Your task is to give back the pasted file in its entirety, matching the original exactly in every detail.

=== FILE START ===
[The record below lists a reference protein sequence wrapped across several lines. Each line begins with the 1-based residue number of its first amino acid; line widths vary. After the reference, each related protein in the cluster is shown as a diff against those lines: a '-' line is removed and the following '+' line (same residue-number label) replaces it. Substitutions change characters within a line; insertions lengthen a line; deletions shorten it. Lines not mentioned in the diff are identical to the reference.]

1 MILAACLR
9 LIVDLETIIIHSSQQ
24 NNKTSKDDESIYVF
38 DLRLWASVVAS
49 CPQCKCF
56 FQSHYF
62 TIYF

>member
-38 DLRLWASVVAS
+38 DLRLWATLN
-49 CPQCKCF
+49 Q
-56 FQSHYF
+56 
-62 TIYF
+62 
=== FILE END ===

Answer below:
[The record below lists a reference protein sequence wrapped across several lines. Each line begins with the 1-based residue number of its first amino acid; line widths vary. After the reference, each related protein in the cluster is shown as a diff against those lines: a '-' line is removed and the following '+' line (same residue-number label) replaces it. Substitutions change characters within a line; insertions lengthen a line; deletions shorten it. Lines not mentioned in the diff are identical to the reference.]

1 MILAACLR
9 LIVDLETIIIHSSQQ
24 NNKTSKDDESIYVF
38 DLRLWASVVAS
49 CPQCKCF
56 FQSHYF
62 TIYF

>member
-38 DLRLWASVVAS
+38 DLRLWATLN
-49 CPQCKCF
+49 Q
-56 FQSHYF
+56 
-62 TIYF
+62 